Americans have entered what Pinterest calls the third of four phases during the COVID-19 pandemic. After passing through ”triage/informational” and “empathy/relevance,” stages, consumers are now eager for optimism and escapism content.
Recent searches on Pinterest suggest people are planning for —and getting excited about — the future. They are beginning to think about travel, summer clothes and hanging with friends.
Over the last two weeks, these types of searches have been steadily rising, and are likely to continue for the next few weeks. The final stage is recovery/rebound, when things return back to “normal.”
These phases are critical for marketers to consider as they're planning — or replanning — their advertising investments during this pandemic. MediaPost Agency Daily spoke with Yolanda Lam, global head, agency and ad partners, Pinterest, to get a glimpse of how she and her team are trying to help advertisers deliver appropriate content to users.
While consumers look forward, most marketing messaging still look back, she says.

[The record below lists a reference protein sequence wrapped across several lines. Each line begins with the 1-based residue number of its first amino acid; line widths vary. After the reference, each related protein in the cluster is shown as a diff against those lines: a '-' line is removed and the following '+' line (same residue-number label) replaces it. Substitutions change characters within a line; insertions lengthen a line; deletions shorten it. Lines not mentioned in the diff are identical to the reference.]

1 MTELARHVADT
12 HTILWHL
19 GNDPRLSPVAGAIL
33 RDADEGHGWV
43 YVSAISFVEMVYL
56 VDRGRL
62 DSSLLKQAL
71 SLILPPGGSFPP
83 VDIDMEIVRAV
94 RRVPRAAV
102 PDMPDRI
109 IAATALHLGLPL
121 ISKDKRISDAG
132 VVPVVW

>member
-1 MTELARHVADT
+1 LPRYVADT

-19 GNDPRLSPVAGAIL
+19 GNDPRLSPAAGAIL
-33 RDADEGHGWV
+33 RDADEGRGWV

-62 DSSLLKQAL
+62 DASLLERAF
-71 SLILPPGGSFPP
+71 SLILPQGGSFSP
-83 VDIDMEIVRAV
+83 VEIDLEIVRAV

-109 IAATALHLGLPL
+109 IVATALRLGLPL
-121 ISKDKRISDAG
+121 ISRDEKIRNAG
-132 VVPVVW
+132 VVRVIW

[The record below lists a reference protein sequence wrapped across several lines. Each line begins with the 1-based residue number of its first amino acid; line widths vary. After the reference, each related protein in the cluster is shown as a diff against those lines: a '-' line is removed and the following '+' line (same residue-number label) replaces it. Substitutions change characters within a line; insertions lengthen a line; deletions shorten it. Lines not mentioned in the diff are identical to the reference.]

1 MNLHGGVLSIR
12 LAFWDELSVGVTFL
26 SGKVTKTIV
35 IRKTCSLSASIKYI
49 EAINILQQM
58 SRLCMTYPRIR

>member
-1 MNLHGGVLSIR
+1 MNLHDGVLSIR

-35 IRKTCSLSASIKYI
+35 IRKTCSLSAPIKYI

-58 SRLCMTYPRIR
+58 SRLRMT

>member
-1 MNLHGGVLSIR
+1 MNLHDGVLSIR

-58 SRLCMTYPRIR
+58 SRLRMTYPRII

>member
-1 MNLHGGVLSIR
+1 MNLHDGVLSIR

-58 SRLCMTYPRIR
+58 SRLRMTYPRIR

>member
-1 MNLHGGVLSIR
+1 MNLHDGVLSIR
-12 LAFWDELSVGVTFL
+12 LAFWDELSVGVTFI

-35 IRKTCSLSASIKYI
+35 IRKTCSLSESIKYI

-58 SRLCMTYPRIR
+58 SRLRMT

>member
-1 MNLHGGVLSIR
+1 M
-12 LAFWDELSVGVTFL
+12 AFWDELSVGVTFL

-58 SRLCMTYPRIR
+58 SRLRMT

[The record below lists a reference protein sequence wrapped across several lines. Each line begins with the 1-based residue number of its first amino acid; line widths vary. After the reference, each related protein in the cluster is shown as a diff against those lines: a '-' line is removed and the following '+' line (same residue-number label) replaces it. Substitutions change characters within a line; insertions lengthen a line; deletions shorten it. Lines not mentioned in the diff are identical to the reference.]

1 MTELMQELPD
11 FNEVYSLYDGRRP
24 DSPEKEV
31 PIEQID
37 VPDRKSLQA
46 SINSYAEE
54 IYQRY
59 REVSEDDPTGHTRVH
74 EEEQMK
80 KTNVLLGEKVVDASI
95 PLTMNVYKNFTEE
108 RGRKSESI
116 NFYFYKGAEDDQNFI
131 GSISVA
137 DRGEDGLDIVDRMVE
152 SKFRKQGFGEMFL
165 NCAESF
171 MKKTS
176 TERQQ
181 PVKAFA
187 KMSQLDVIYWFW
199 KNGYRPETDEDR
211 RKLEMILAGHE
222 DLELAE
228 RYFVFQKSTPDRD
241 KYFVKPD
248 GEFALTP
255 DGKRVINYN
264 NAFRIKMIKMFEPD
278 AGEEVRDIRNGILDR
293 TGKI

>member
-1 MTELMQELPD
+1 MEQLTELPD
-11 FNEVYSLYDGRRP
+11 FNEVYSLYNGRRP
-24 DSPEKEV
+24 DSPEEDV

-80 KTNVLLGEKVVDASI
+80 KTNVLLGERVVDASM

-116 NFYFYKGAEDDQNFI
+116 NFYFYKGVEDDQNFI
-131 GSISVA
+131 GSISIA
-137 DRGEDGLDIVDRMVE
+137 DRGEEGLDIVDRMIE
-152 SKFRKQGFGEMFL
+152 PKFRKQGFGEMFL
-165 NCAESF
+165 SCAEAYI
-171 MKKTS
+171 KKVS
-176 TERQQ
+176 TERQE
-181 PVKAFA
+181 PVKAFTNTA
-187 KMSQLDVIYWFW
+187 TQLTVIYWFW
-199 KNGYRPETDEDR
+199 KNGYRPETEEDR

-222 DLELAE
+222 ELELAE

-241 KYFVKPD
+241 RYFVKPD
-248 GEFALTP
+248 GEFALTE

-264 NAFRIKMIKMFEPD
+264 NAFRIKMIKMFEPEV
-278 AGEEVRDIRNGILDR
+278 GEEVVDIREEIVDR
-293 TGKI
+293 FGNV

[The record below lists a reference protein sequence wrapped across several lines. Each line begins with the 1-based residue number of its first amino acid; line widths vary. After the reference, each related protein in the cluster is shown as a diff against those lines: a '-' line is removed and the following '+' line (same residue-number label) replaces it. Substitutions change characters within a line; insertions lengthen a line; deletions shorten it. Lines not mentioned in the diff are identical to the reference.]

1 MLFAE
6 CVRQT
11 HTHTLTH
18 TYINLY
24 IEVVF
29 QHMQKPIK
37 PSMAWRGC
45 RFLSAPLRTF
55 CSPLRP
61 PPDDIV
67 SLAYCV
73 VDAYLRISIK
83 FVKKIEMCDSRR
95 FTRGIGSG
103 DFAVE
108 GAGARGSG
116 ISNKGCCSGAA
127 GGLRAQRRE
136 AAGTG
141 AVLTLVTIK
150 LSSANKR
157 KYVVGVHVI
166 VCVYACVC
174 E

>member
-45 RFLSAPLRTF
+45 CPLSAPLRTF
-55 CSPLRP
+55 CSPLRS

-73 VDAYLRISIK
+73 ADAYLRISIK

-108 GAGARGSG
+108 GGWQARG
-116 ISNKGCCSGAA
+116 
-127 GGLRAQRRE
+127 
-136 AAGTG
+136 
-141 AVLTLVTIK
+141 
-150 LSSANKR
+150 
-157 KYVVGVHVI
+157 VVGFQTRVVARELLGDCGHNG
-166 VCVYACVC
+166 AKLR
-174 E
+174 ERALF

Tonally appropriate messaging is key to connecting positively with consumers, she adds. And brands that can provide a service to help during the pandemic are likely to attain better engagement. Kohl’s, for instance, is now promoting curb-side pick-up offers. Taco Bell is offering themed Zoom backgrounds to fans. “It does depend on the vertical, but there is broad sense of optimism," Lam notes
While many brands were quick to develop social distancing messaging that recommended everyone stay home, this tactic would not work in today’s climate, says Lam.
Not everyone is forced to stay inside. There are some states and countries that have begun to remove restrictions while others remain in lockdown.
Pinterest benefited from the desire for increased connectivity, with usage spiking across all demos during quarantine, says Lam. These eyeballs, in turn, helped to bring new advertisers to the platform for the first time. Lam adds many advertisers maintained their pre-planned ad spending. There were few outright cancellations.
Also, the agency community has taken greater advantage during the crisis of virtual training sessions, learning more about the platform and its ad offerings, says Lam. Pinterest is also wooing potential brand partners by providing more insights and data.
Advertisers are joining consumers in planning for the future, she adds. Earlier during the crisis, nearly all of Pinterest’s interactions with agency partners were focused on week-by-week or one-time deals, but increasingly conversations are focused on further away occasions, particularly Father’s Day and graduation.